Video services

Clearleap Reels In a Big Fish

12:25 PM -- Clearleap has broken through the Tier 1 wall in a bigger way after Verizon Communications Inc. (NYSE: VZ) agreed to deploy the vendor's cloud-based platform to help with the management and publishing of on-demand and linear video, as well as advanced advertising. (See Verizon Deploys Clearleap .)

Under the deal, Verizon's using Clearleap's Web-based video and ad publishing portal for FiOS TV, starting off with a way to streamline VoD production for FiOS1, the telco's hyper-local news, sports, traffic, and weather service that's been rolled out on Long Island and in Washington, D.C.

Clearleap's system works as a centralized Web-based front end for video publishing that can deliver content to Verizon's local systems and allow ads to be wrapped around that content. In addition to locally produced content, Verizon can use the Clearleap system for other apps, including access to the vendor's stable of Web TV partners or user-generated fare. (See Clearleap Brings Blip.tv & Others to Cable .)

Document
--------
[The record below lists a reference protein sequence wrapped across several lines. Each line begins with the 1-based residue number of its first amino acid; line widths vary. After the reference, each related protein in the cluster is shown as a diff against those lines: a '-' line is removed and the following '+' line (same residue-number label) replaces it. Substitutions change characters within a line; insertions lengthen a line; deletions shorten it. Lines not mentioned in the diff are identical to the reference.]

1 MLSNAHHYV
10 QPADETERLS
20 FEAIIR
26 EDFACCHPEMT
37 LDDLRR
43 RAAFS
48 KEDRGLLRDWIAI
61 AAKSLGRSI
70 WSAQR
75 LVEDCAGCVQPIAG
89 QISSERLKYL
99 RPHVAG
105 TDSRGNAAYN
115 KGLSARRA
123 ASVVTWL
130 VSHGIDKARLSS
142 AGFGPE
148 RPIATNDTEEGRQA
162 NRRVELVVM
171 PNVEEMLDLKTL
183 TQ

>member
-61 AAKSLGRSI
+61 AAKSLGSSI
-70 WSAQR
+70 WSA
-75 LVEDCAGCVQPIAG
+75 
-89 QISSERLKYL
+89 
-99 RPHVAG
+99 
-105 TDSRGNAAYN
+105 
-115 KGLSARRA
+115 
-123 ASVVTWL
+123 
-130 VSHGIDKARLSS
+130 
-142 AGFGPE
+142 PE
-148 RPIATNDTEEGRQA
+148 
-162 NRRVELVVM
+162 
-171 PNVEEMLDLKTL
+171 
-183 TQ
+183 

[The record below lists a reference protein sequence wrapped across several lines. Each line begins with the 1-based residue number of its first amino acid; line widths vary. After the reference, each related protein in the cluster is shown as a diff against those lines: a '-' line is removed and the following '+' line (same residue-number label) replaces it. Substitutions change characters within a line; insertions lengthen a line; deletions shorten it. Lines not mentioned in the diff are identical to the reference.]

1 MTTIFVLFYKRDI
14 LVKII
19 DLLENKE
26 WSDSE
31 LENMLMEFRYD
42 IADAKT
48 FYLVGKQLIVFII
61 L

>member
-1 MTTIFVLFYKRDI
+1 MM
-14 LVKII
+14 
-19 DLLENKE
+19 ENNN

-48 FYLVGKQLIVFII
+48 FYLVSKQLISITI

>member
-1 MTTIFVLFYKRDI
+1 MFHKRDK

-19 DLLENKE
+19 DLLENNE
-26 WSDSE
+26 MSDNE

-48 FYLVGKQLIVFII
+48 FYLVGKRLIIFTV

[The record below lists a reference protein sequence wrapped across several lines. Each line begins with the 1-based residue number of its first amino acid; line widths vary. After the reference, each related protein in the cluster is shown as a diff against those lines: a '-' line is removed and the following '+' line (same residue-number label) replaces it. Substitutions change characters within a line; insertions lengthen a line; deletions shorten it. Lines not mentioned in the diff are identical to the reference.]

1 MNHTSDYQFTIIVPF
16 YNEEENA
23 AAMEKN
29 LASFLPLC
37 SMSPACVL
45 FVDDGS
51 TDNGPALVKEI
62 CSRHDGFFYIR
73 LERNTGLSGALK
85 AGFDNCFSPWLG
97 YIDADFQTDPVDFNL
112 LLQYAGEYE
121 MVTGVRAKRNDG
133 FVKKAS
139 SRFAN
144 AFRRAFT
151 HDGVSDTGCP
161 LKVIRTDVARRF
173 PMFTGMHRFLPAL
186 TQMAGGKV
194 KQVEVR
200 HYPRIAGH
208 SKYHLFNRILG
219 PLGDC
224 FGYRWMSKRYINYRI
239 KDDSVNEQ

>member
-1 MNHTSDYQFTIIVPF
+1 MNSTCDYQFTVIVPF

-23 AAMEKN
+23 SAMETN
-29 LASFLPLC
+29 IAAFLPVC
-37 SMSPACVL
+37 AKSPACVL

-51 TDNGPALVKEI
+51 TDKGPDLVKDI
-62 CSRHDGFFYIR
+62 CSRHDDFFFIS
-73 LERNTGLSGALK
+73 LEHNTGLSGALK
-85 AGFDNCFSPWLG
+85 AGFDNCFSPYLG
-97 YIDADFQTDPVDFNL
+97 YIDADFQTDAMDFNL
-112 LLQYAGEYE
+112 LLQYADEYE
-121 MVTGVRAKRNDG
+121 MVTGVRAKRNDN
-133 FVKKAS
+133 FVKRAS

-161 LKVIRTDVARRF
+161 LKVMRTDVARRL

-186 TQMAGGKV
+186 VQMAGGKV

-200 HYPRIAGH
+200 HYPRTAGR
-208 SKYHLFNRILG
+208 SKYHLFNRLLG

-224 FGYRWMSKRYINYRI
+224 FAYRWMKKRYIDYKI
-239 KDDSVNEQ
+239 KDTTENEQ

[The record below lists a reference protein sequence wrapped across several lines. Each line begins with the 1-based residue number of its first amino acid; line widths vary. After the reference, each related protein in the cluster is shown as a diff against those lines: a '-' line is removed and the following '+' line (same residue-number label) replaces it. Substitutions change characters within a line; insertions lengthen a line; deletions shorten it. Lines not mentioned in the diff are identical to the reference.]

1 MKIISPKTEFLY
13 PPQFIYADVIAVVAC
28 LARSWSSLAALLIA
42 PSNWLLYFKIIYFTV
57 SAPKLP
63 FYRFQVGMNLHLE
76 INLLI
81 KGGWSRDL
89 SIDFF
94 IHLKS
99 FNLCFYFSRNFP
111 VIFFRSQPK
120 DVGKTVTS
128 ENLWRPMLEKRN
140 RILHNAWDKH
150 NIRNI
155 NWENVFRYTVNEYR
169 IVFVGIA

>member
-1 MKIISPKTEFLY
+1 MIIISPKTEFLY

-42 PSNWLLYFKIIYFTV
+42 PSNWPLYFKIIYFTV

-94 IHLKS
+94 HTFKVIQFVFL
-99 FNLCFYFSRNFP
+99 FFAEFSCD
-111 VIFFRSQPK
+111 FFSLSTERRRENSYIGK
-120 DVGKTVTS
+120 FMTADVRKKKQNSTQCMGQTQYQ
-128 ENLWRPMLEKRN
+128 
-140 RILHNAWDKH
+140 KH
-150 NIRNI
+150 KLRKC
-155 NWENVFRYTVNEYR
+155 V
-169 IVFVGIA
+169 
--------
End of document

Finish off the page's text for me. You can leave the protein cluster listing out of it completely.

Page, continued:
Verizon and Clearleap aren't disclosing all the initial use cases, but as far as local content is concerned, the telco's FiOS1 channel does have a deal to offer free on-demand programming for the New England Patriots, so that's one possible option.

Verizon marks the biggest announced deployment for the startup, which has raised $12.3 million and has its technology delivering content to more than 10 million subscribers so far. Clearleap, which competes with ActiveVideo , also has deals with such MSOs as Mediacom Communications Corp. and Bresnan Communications LLC , and some partial deployment with Comcast Corp. (Nasdaq: CMCSA, CMCSK). (See Clearleap Lands Mediacom Deal and Clearleap Nets Bresnan Deal.)

Although direct-to-operator deals have been its bread and butter, Clearleap is also starting to get a foothold in the over-the-top video market. Roku Inc. is the first to tap into Clearleap's next-gen product, which will target broadband-connected set-tops, Blu-ray players, and TVs. (See Clearleap, Roku Shop Web Video Combo to Cable.)

That system uses Clearleap's central Web-based infrastructure but also lets operators establish a parallel, IP-based VoD sytem. That could work with a Roku box or future cable boxes that support Docsis and MPEG-4, Clearleap CEO Braxton Jarratt tells Light Reading Cable.

— Jeff Baumgartner, Site Editor, Light Reading Cable

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